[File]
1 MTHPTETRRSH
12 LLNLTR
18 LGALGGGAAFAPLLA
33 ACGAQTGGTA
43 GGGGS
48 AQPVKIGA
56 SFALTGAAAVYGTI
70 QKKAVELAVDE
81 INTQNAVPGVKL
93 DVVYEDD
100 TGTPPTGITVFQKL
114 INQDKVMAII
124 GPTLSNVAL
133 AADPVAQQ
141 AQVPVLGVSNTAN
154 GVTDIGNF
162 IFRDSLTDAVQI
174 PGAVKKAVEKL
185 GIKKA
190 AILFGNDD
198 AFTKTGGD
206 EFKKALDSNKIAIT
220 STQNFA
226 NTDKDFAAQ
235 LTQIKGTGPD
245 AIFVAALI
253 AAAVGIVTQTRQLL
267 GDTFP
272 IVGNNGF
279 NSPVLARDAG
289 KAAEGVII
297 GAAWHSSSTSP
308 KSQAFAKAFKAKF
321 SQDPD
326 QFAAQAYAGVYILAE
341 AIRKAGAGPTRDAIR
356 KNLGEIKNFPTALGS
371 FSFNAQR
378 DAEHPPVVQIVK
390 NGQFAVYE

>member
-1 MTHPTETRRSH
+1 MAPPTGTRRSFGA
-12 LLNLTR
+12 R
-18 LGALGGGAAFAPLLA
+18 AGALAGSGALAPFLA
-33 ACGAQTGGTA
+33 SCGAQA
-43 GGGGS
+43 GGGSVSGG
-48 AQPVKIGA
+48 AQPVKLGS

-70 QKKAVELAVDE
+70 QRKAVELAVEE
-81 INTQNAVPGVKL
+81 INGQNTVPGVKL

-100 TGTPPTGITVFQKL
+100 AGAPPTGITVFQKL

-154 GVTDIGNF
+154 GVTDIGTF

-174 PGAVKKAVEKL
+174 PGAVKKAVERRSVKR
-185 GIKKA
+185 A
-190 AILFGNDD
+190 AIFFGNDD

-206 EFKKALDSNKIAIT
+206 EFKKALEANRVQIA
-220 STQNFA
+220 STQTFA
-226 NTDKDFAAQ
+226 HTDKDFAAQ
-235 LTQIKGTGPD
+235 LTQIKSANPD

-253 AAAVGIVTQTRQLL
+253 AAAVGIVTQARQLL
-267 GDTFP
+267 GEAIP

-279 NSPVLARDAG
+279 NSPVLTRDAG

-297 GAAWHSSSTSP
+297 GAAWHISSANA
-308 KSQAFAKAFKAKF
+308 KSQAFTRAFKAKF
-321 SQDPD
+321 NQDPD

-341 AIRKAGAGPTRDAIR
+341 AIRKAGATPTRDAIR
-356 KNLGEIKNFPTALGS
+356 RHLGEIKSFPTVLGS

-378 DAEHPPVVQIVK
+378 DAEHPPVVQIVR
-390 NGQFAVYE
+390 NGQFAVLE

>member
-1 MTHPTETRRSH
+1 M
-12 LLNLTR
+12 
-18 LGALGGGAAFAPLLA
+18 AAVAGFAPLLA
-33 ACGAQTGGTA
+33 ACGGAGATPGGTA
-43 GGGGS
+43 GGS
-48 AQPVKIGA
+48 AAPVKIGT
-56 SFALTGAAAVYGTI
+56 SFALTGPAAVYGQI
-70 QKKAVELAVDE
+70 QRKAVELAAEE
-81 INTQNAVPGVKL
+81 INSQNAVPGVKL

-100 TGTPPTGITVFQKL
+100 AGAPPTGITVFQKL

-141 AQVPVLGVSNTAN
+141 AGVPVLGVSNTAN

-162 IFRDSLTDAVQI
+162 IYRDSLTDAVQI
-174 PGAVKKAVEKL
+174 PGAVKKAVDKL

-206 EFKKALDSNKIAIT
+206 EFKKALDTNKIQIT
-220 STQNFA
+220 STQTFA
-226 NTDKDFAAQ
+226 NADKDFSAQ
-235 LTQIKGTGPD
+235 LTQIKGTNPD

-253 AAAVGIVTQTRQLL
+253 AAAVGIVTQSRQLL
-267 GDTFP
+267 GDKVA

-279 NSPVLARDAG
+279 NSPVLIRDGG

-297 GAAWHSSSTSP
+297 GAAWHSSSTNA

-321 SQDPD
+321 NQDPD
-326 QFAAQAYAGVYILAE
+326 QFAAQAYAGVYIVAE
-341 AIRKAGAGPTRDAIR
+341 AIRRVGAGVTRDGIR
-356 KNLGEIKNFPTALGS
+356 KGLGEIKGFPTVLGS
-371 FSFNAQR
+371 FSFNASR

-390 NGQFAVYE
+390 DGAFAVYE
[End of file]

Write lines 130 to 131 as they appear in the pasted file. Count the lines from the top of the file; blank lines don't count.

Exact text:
+235 LTQIKGTNPD

-253 AAAVGIVTQTRQLL